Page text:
As far as endurance goes, Halladay is not overwhelmingly superior to Santana. Per bball-ref, he has a 230 IP/162 games where Santana has ~213IP over 162 games. Noticeable, but nothing to go wild over.

Despite a slight hiccup in his league transition year, Santana has shown a distinct and significant advantage in his strikeout numbers (at slight expense of his walk numbers). Largely thanks to this, Santana has shown superior ERA+ over his career and in recent seasons. Santana is also younger and so one would expect him to have a few more years of prime performance left relative to Halladay (and being in the NL should increase this apparent advantage).

For those that care, it is interesting the Halladay has yet to pitch a postseason game, while Santana has pitched moderate-to-ok in his few games (remember that postseason numbers should be judged with a skeptical eye given the quality of opposition and the small sample). Of course, Santana is somewhat removed chronologically from those appearances. I would be especially loathe to look at Santana's numbers as a predictor of future postseason results given that they are spread over a few of his early years (note that he was damned good in his last appearance).

Overall, I think I give the decision to Santana by a long nose, although they are both obviously very good. I am terribly worried about Lincecum being overused and getting torn apart.

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Here is the biggest difference. How many times has Santana played in front of a playoff team? Even better Santana set those number playing in two FAR WEAKER divisions (AL Central, NL East). Halladay has accomplished those numbers with arguably a worse team, and in the toughest division in all of baseball.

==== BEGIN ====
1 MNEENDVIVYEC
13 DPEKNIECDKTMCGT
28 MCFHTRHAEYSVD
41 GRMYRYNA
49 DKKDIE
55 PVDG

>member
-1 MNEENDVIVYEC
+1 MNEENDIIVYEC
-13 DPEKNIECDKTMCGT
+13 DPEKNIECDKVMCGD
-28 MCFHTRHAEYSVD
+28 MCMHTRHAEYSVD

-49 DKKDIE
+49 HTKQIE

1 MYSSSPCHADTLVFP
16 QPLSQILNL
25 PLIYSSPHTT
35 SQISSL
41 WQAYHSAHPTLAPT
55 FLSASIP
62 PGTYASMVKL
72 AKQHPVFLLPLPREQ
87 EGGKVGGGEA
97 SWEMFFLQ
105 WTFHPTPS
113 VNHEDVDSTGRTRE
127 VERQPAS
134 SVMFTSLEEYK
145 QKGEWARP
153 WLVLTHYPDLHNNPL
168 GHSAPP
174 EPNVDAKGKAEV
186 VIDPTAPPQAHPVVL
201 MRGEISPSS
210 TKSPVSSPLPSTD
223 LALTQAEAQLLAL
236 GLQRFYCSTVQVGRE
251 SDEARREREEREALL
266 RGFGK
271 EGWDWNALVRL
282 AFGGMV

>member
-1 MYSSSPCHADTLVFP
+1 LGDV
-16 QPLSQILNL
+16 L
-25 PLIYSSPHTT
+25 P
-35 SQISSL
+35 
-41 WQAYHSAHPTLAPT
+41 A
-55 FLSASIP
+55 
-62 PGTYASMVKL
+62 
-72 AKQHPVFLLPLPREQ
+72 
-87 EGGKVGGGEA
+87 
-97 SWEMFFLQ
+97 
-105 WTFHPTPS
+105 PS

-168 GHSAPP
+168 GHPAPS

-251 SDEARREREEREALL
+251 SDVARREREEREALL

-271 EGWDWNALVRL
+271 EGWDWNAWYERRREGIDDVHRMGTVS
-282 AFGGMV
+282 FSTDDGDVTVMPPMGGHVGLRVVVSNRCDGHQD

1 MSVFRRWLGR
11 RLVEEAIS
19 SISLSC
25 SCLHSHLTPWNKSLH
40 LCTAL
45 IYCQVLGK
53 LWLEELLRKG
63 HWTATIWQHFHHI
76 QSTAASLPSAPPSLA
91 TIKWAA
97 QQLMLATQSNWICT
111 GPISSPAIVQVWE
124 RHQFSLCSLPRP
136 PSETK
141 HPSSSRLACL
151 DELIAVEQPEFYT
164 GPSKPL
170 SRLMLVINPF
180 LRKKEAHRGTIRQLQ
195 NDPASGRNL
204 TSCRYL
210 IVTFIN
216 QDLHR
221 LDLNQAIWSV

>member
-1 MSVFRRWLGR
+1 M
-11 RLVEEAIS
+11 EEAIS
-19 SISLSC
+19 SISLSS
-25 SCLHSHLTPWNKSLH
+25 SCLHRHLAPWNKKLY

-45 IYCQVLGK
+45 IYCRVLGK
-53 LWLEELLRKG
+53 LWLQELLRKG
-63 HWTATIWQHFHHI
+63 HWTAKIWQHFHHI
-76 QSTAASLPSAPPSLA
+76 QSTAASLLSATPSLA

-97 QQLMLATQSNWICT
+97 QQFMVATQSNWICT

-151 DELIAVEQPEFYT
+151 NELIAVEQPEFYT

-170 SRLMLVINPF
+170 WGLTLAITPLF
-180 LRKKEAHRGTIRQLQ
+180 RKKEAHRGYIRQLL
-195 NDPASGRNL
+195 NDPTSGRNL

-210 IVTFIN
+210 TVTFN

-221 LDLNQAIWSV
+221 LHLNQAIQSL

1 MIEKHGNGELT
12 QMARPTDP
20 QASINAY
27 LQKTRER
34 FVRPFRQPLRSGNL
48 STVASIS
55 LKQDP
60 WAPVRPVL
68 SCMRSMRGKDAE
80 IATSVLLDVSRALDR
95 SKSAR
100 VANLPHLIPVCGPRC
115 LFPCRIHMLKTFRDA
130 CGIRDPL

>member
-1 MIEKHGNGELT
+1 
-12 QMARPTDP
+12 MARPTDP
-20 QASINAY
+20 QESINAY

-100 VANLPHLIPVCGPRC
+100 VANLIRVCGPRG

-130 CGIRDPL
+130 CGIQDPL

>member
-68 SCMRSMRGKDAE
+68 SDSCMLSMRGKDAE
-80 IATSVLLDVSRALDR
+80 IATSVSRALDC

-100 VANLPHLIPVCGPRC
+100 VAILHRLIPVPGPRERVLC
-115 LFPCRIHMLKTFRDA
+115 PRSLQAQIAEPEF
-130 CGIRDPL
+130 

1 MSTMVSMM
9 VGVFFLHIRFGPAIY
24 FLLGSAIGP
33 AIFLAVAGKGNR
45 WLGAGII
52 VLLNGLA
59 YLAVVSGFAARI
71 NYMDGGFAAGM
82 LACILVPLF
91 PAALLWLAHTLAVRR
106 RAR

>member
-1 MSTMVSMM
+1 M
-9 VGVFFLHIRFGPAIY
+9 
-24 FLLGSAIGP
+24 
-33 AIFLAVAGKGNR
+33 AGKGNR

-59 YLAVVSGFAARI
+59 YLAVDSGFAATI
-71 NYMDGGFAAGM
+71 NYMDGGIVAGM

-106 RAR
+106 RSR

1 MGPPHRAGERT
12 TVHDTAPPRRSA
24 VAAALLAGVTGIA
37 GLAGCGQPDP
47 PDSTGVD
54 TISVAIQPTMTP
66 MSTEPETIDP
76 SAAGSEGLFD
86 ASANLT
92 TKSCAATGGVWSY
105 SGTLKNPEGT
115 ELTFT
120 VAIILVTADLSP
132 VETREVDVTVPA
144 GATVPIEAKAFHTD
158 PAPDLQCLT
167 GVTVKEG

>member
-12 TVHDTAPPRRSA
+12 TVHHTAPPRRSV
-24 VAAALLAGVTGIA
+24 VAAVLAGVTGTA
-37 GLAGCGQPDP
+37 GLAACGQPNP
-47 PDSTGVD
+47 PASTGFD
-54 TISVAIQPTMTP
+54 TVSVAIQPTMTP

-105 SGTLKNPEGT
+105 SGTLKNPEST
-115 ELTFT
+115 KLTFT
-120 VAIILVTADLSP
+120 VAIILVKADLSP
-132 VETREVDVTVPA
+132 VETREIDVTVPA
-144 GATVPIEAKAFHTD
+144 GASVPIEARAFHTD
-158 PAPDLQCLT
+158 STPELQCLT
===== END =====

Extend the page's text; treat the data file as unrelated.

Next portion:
I'm not taking wins and losses into account here, so the calibre of the team the pitchers are pitching for is somewhat irrelevant, unless the Jays are significantly worse defensively than the Twins or Mets. As for the calibre of the divisions, that's arguable. The AL East is obviously strong at the top, but until Tampa's emergence, I wouldn't call it a strong division. I mean, for every game you had against Boston and New York, you had just as many games against Baltimore and Tampa Bay.

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I'm biased but let's take a look at the stats. Should be interesting.

I'll start the numbers in 2002 when both pitchers started to come into their own. Obviously Doc is a little older so that will benefit him.

Santana:

110-50, 2.79 ERA, 9 CG, 6 SHO, 1459.1 IP, 159 ERA+, 1.044 WHIP, 7.1 H/9, 0.9 HR/9, 2.3 BB/9, 9.6 K/9, 4.2 K:BB

247 games, 207 starts

Halladay:

120-50, 3.18 ERA, 38CG, 9 SHO, 1532.1 IP, 143 ERA+, 1.128 WHIP, 8.5 H/9IP, 0.7 HR/9, 1.6 BB/9, 6.5 K/9, 3.95 K:BB

215 games, 214 starts.

Most of the numbers point towards Santana. The thing that makes Halladay as good as him, in my humble opinion, is the competition. I read something near the end of last year that Doc had to face the opponents with the highest OPS out of any pitcher in baseball.

Just look at the 9 game stretch he had to finish the season last year.

Boston X3

NYY X3

TB X2

CHW X 1

Ended up 7-2, 2.95 ERA, opponents OPS of .615, 51Ks, 8BB in 64.0 IP

Boston scored the 3rd most runs in the league, CHW was 6th, NYY was 10th, TBR was 14.

I guess my point is that Santana might still have the slight edge, but no one faces stiffer competition than Halladay, and if the playing field were equal, I would not be able to give Santana the nod with any semblance of confidence.

It will be interesting to see how CC Sabathia does this year. Another lefty who made his living in the greener pastures of the AL Central.